It’s not quite the same as the case with Sopoaga since a large part of Soliai’s guaranteed money comes in the form of a signing bonus: $7 million to be exact. Thus, if Soliai is traded, the Falcons would have to absorb $5.6 million in unamortized signing bonus money as dead money next year. However, the Falcons do have the cap space next year to absorb that large hit. OvertheCap’s current projections for next year slate the Falcons to have over $25 million in cap space.
In exchange for dumping Soliai’s contract, the Falcons get a player in Mike Neal that could help fill what was a bigger priority this past offseason: their pass rush. Neal was a capable starter for the Packers last season at outside linebacker, but was buried on the depth chart once the Packers added Julius Peppers this past offseason. Neal’s production has dipped this year, but he still has the ability to provide heat off the edge, something the Falcons sorely need.
Neal could slide into Osi Umenyiora’s role as a situational edge-rusher in the team’s subpackages or potentially replace Kroy Biermann as a starter at outside linebacker. Either way, the Falcons dump a large contract and get a much-needed playmaker that could actually make a difference for the defense moving forward. Neal is not the type of player that is destined to become a top-level pass-rusher, but certainly capable of being a solid starter at best and a quality situational guy at worst.
Replacing Soliai would not be as problematic as many might suspect. It would allow the Falcons to finally elevate Travian Robertson from the practice squad and get him the reps he definitely deserves after a very promising training camp. Robertson could split reps with Corey Peters, who already does that with Soliai. It would also give the Falcons the opportunity to employ Ra’Shede Hageman at the nose in certain situations to see if he is potentially a long-term option there. And frankly, given the lack of production in the run defense, even if those options are not upgrades to Soliai, it’s not as if a decline in the Falcons run defense is going to make a substantial difference this season.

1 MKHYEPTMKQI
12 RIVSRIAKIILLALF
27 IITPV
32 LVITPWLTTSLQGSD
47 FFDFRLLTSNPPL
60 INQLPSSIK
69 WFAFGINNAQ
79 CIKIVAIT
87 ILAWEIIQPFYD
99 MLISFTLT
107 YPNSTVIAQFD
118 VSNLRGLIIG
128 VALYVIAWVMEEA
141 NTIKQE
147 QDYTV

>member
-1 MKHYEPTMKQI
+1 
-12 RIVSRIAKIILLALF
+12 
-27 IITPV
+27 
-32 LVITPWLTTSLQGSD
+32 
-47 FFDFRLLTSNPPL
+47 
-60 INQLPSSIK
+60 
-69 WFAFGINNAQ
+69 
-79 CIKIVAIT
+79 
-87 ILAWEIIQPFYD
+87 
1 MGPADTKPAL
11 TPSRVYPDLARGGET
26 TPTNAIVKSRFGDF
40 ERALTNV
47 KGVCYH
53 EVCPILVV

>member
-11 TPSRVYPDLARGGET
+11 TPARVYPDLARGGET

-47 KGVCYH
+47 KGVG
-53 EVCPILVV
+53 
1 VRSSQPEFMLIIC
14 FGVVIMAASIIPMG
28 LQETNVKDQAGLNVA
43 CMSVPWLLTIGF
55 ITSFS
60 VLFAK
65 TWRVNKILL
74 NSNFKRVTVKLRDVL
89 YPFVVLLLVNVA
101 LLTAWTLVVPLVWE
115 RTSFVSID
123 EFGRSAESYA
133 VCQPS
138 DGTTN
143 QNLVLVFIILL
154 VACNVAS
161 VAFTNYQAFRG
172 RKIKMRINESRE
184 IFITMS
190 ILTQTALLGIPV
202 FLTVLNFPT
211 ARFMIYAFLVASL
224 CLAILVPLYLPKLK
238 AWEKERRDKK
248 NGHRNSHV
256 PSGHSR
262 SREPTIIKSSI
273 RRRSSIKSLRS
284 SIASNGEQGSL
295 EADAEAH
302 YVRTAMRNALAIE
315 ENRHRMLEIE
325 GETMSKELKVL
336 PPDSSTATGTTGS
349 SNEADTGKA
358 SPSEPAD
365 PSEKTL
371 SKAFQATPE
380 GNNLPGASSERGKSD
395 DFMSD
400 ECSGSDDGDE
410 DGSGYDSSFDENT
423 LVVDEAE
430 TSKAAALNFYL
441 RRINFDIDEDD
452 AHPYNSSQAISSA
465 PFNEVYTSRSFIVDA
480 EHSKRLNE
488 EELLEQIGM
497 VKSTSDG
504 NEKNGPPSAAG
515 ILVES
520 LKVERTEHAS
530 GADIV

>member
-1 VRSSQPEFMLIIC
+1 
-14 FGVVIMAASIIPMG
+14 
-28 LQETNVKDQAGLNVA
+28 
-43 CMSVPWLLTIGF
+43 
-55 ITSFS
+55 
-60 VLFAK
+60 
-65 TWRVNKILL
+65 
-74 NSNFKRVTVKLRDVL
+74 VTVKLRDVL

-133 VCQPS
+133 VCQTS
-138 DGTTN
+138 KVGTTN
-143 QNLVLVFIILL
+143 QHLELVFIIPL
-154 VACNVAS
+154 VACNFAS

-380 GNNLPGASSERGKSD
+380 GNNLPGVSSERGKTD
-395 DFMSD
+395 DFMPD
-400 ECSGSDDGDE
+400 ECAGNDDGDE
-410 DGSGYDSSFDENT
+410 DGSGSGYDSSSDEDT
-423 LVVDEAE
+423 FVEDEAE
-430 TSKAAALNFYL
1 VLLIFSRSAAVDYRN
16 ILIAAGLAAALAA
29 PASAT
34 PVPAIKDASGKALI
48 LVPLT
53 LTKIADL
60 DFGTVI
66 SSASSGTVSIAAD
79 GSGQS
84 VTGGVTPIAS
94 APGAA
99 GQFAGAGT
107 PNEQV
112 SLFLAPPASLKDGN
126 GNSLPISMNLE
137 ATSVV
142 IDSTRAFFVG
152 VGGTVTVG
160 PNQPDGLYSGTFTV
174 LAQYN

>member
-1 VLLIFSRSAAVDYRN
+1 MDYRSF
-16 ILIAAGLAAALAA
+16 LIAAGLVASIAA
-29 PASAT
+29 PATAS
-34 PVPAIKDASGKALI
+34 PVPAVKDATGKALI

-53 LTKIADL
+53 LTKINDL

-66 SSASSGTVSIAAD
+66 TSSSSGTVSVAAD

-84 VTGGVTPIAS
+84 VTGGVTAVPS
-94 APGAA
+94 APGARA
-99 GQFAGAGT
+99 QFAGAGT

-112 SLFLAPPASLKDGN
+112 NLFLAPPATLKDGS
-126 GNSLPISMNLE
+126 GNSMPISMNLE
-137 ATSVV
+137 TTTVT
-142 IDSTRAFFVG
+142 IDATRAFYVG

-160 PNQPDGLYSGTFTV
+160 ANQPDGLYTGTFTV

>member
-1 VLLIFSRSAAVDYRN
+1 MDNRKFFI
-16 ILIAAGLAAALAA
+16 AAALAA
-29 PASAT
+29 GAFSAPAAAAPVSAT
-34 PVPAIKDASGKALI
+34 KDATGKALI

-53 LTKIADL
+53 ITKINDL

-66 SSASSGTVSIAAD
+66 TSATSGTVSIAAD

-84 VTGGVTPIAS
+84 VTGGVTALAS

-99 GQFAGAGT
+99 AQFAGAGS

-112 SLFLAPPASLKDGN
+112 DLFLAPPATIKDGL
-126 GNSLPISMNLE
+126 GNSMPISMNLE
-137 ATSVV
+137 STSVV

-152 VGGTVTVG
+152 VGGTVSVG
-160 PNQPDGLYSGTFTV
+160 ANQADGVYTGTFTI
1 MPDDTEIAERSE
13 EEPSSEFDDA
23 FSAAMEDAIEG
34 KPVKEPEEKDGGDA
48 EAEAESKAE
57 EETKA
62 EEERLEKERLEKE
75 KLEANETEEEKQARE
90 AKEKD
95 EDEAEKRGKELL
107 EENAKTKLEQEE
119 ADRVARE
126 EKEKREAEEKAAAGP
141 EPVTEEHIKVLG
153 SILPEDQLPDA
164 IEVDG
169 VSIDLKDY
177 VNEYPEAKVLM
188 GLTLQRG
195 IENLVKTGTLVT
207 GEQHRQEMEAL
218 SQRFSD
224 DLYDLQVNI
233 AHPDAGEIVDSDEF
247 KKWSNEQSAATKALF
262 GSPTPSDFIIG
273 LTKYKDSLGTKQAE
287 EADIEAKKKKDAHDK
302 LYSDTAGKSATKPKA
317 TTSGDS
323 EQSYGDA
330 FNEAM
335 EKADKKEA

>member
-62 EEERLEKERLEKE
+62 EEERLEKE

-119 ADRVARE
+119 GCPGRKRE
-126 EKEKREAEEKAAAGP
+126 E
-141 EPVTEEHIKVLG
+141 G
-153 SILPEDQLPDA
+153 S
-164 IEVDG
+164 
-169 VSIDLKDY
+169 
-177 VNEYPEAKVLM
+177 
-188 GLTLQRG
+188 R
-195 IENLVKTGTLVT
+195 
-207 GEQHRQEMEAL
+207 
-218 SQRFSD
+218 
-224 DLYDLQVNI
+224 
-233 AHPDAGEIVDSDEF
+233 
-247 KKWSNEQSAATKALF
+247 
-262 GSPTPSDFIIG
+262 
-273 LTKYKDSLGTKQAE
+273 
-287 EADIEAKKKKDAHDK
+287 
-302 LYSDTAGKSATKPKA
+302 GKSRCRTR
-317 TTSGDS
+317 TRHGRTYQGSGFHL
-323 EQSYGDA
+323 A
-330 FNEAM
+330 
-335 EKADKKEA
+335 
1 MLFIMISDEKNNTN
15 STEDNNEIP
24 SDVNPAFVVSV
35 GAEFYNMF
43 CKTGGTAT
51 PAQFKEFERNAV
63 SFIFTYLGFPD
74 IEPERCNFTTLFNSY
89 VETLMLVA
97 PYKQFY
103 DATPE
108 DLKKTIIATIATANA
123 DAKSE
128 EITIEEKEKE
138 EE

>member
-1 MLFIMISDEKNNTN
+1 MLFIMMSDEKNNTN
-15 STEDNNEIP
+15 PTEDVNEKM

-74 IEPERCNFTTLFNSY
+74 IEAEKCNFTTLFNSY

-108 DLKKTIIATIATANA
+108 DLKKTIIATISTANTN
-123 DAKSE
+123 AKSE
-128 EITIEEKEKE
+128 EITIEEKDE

Jacquizz Rodgers to the Buffalo Bills for Chris Hairston
The Bills recently lost running backs C.J. Spiller to a collarbone injury and Fred Jackson to a groin injury. Spiller is on the team’s injured reserve/designated for return, but if he does return in 2014, it won’t be until Week 16. Jackson is expected to miss at least three more weeks with his injury. That has left the Bills with some question marks at running back, as Bryce Brown and Anthony “Boobie” Dixon, neither of whom have proven themselves capable as third-down options.